The cast rehearses a 1959-set scene in Bruce Norris' abrasively funny… (Lawrence K. Ho/Los Angeles…)
The cheering Thursday night at the Mark Taper Forum began backstage, half an hour before the house lights went down for Act 1 of "Clybourne Park."
That's when Jordan Roth, head of the company that owns Broadway's Walter Kerr Theatre, phoned the cast members to assure them that they'll still have jobs after Feb. 26, when the show will end its L.A. run. The withdrawal of a key producer earlier this week had threatened to abort the Taper production's transfer to Broadway.
Roth, the president of Jujamcyn Theaters, told the cast he had solidified the show's financing sufficiently to say the production will have a Broadway run after all.
The cast took the call over a speaker phone, Michael Ritchie, Center Theatre Group's artistic director, said Friday. "There was a loud cheer, many 'thank yous,' and then everybody went back to getting ready for the performance."
The seven actors and director Pam MacKinnon have been with "Clybourne Park" since February 2010, when it premiered in an off-Broadway production by Playwrights Horizons, then went on to London before coming to the Taper .
A well-publicized tiff between playwright Bruce Norris, who wrote the acclaimed sequel to Lorraine Hansberry's classic 1959 drama, "A Raisin in the Sun," and producer Scott Rudin had threatened the planned next step — and with it an opportunity to bag a 2012 Tony Award to go with Norris' 2010 Pulitzer Prize for drama and a 2011 Olivier Award for best new play on the London commercial stage.
The news broke Wednesday that Rudin had pulled his cash from the production — not because of anything to do with how "Clybourne Park" should be staged or sold on Broadway, but because Norris, who's also an actor, had turned down a part in a Rudin-produced HBO adaptation of Jonathan Franzen's novel "The Corrections."
Rick Miramontez, a spokesman for the Broadway production team, said "Clybourne Park" will open in New York in time for the April 26 deadline for Tony Awards consideration. He didn't have answers as to how much money had to be raised to fill the hole created by Rudin's withdrawal, or who has stepped into the breach. "The complete list of producers will be announced soon," he said, and it will include Jujamcyn and two nonprofit partners, Center Theatre Group and New York's Lincoln Center Theatre, which will offer first choice of seats for "Clybourne Park" to its regular audience.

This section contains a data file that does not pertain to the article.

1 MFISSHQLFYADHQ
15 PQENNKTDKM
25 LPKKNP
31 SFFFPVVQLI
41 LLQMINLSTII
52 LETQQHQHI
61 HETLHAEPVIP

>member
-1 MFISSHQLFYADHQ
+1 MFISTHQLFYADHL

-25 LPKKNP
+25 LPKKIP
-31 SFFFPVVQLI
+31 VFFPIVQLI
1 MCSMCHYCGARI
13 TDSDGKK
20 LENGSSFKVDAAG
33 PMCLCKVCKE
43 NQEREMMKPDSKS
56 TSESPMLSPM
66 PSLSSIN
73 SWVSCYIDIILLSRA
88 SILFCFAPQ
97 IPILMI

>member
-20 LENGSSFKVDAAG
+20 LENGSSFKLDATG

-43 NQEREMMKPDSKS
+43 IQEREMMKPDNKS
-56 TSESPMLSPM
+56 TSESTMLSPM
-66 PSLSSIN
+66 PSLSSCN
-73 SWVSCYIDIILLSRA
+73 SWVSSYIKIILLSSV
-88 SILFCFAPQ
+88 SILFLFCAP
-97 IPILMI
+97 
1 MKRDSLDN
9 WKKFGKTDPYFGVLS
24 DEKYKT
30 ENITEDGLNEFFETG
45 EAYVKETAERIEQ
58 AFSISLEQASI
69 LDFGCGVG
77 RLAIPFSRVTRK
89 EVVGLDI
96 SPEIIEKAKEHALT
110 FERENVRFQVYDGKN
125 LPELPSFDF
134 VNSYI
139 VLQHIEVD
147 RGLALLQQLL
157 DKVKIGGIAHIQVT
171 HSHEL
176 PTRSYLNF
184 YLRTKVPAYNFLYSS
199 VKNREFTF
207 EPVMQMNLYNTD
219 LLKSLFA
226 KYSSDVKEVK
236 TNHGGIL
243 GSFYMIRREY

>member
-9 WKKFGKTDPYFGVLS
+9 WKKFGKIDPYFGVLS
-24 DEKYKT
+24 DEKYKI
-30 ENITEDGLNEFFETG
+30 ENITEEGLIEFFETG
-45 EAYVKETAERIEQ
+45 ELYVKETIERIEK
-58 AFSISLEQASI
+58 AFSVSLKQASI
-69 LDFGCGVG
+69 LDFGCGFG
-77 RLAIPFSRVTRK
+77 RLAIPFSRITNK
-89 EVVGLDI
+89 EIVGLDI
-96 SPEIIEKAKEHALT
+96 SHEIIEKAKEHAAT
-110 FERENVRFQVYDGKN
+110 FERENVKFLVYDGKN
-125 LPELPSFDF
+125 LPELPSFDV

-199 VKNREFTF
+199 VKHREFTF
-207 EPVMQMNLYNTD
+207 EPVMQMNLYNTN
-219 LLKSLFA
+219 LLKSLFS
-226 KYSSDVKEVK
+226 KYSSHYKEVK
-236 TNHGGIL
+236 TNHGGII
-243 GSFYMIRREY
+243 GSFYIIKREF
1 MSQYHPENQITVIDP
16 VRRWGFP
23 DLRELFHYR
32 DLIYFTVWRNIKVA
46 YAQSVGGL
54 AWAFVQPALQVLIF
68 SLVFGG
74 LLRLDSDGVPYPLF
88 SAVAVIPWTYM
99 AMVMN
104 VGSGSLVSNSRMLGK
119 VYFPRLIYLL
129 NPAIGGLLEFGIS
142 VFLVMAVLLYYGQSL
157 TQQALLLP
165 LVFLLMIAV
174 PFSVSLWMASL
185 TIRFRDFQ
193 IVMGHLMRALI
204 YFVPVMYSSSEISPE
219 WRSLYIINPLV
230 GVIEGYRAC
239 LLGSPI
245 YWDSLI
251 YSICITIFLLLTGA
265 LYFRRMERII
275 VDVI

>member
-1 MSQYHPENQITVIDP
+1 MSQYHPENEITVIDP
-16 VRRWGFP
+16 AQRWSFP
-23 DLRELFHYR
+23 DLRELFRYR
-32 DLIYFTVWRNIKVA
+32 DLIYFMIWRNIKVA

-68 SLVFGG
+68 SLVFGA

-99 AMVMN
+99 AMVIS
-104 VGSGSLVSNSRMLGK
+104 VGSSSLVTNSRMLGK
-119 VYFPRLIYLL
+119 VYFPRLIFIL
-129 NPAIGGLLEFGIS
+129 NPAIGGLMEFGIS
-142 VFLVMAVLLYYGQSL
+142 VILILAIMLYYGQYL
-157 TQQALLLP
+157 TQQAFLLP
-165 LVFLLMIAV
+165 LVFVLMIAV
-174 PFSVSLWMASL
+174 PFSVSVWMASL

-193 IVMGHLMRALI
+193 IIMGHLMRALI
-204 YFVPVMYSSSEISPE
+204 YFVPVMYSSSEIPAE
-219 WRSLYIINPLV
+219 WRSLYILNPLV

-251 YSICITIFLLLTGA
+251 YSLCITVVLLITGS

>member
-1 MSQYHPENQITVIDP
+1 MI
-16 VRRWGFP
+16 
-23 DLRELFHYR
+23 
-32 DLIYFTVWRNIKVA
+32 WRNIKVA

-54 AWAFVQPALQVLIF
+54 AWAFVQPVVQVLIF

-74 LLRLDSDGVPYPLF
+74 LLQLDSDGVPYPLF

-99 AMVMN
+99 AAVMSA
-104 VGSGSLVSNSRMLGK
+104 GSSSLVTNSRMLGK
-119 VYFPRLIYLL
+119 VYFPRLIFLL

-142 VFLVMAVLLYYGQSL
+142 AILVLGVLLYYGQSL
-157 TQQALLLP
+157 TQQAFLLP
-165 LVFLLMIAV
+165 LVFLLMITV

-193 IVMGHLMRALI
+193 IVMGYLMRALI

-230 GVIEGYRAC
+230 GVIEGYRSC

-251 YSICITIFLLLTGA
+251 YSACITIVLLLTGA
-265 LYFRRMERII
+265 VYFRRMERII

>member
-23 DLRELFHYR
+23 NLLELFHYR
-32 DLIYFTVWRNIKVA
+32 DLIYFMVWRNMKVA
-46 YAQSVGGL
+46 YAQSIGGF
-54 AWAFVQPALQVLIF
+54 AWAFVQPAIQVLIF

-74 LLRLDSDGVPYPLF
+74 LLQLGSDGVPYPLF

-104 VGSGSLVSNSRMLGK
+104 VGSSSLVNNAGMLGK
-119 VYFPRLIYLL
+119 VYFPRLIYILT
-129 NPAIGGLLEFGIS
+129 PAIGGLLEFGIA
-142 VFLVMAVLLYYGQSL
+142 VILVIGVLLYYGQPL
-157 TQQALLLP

Roth issued a brief public statement Thursday night, saying "Clybourne Park is on.... It is a true privilege to bring such a fiercely provocative and wildly funny work to Broadway audiences."
Ritchie has said that the play is the Taper's hottest draw in recent years; a spokeswoman said Thursday that it has played to 77% capacity in the 739-seat house.
"We are clearly pleased that Jordan Roth and his team were able to move so quickly and aggressively to put this show back on the path to a further life," Ritchie said. "We are extremely proud of this play and production and are thrilled that it will have the chance to be seen by an even larger audience."
Among its possible Tony Awards competitors — nominees won't be announced until spring — will be "The Mountaintop," Katori Hall's drama about the last night of Martin Luther King Jr.'s life, which won the 2010 Olivier new play award; Richard Bean's British comedy "One Man, Two Guvnors," which is scheduled to open on Broadway in April; David Ives' "Venus in Furs," which riffs on sadomasochism; and "Other Desert Cities," Jon Robin Baitz's drama about a troublesome family holiday in Palm Springs.
In "A Raisin in the Sun" — currently playing at CTG's Kirk Douglas Theatre to dovetail with "Clybourne Park" — a family of Chicago blacks, the Youngers, faces a crisis over whether to buy a home in suburban Clybourne Park, or knuckle under to the racism of their prospective neighbors, who've offered to pay them off to keep out.
The first act of "Clybourne Park," also set in 1959, centers on the white family — unseen in Hansberry's drama — that's willing to sell to the Youngers. Act 2, 50 years later, finds a new generation of Youngers dealing with the arrival of gentrifying whites who portend a reversal of 1960s white flight from the neighborhood.